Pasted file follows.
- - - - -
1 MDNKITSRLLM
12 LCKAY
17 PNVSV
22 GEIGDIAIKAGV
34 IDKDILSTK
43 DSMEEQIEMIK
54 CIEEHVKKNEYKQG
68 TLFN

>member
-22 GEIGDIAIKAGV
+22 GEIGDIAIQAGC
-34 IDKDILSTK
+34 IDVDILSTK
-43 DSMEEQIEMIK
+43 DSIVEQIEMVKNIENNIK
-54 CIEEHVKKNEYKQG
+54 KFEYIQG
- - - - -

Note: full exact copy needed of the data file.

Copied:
1 MDNKITSRLLM
12 LCKAY
17 PNVSV
22 GEIGDIAIKAGV
34 IDKDILSTK
43 DSMEEQIEMIK
54 CIEEHVKKNEYKQG
68 TLFN

>member
-22 GEIGDIAIKAGV
+22 GEIGDIAIQAGC
-34 IDKDILSTK
+34 IDVDILSTK
-43 DSMEEQIEMIK
+43 DSIVEQIEMVKNIENNIK
-54 CIEEHVKKNEYKQG
+54 KFEYIQG